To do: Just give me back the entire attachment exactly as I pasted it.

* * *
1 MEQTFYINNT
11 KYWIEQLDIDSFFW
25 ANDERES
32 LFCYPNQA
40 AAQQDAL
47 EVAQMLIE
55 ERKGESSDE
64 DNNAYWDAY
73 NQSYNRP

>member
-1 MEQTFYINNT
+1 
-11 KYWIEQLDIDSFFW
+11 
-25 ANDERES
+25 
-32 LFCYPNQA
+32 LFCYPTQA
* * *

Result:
1 MEQTFYINNT
11 KYWIEQLDIDSFFW
25 ANDERES
32 LFCYPNQA
40 AAQQDAL
47 EVAQMLIE
55 ERKGESSDE
64 DNNAYWDAY
73 NQSYNRP

>member
-1 MEQTFYINNT
+1 
-11 KYWIEQLDIDSFFW
+11 
-25 ANDERES
+25 
-32 LFCYPNQA
+32 LFCYPTQA